Analysis of metabolites that were ranked as major contributors to the first three principal components of PCA showed that the major elements impacted by GSD-causing mutations are glycolysis, Krebs cycle at the point of succinate, the entry substrate of mitochondrial respiratory complex II, and the status of the major intracellular antioxidant thiols cysteine and glutathione. This metabolic combination suggests increased demands for energy production with concomitant generation of reactive species that exhaust the antioxidant Cys and GSH systems, a scenario that reminisces futile redox cycling, i.e. electron leakage from the respiratory chain (Figure 6E). Thus, while the overall network and content of mitochondria in GSD appeared to be intact under our experimental conditions and there were no changes in basal oxygen consumption rates, our metabolite patterns recapitulate functional changes that are in line with mitochondrial dysfunction. Isotopic tracing of key metabolites of glycolysis (glucose-6-phosphate, glucose-1-phosphate), fatty acid oxidation, and amino acid catabolism together with the determination of cellular energy reserve in the form of AMP, ADP and ATP are essential to elucidate the precise adjustments in energy metabolism that occur in patients with glycogen storage disease.

Measurements of creatinine revealed reduced export in GSD Ia and GSD III fibroblasts compared to healthy controls. This suggests that impaired glycogen storage (deriving from a breakdown impairment) reduces the transport of creatinine out of the cell. Besides its previous identification in fibroblasts (36) and its housekeeping role in cellular energy metabolism, the consequences of reduced creatinine export on the onset and progression of renal disease in GSD patients remains to be investigated in an organ-relevant cell type, such as renal proximal tubular epithelial cells.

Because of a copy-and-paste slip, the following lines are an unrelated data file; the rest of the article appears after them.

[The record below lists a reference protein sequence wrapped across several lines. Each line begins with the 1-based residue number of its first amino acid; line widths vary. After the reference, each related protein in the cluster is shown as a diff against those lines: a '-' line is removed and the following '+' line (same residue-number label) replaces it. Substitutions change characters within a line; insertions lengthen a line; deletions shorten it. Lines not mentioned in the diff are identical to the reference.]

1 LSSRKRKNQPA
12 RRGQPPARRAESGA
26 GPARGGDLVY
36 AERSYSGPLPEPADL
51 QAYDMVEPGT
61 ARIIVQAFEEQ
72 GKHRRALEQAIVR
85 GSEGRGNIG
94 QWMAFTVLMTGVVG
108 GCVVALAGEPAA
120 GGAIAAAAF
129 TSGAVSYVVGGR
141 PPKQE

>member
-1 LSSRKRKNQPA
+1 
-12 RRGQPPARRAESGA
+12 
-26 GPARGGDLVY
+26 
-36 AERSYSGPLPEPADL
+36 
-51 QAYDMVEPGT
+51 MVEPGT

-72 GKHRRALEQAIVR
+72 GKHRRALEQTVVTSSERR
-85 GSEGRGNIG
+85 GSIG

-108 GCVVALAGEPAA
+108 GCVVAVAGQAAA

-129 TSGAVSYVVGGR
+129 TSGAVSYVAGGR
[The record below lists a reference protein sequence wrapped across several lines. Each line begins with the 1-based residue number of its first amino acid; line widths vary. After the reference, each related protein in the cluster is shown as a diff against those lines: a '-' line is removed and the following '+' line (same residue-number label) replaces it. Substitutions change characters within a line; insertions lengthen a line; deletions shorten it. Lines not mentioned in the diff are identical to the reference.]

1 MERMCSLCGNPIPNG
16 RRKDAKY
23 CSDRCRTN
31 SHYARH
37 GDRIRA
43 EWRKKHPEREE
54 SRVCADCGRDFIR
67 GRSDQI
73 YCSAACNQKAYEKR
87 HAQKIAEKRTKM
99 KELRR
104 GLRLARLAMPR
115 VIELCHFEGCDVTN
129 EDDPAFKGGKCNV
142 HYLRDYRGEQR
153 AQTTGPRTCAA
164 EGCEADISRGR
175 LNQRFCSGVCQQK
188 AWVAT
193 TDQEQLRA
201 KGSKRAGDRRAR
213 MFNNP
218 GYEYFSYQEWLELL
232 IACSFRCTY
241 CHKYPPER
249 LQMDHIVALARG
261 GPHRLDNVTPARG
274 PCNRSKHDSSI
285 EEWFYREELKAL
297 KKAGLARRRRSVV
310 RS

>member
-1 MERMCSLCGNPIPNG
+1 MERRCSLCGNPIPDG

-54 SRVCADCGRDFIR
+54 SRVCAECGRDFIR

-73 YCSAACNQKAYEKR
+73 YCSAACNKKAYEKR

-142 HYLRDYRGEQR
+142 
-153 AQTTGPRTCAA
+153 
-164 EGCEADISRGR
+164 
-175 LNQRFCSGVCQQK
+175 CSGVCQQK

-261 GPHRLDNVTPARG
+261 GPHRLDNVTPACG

In sum, our study serves as proof-of-concept to further profile metabolism in GSD patients in cells, tissue and biological fluids. Gaining insights into the metabolic adjustments that occur upon disrupted glycogen metabolism may permit the dissection of profound consequences of pathogenic mutations that manifest essentially in all cell types, such is seen in fibroblasts, versus derangements that are specific to and modifiable in disease-relevant organs only, which could therefore be targeted for therapeutic purposes. Furthermore, access to quantitative metabolomics tools to investigate the response of cells and biological fluids to dietary management and current therapies opens new opportunities for personalized and optimized treatment of the complex and heterogeneous manifestations observed in GSD patients. In addition, this tool may be of great value to distinguish milder and severe disease phenotypes.

Limitations of Study

Use of fibroblasts as cell type. While the usefulness of fibroblasts to study metabolic disorders is substantiated by the wide conservation of all pathways of energy metabolism in this cell type, and more specifically, of preserved glycogen storage phenotypes in early studies performed with human fibroblasts from GSD patients (14), further studies in cells representing the major affected organs (liver, muscle, kidney) are desirable and necessary. The human version of organ-specific cells are less accessibly for research purposes, which is highlighted by the existence of very few such studies, with the majority of findings deriving from animal models.

Size of cohort. This study examined one patient with GSD Ia, one patient with GSD Ib and three patients with GSD III. The small sample size of the study serves only as proof-of-concept to examine the metabolic behavior of the different impairments of glycogen storage metabolism in humans. Further studies with greater number of cells per clinical condition are necessary to validate our findings and extend conclusions at the population level.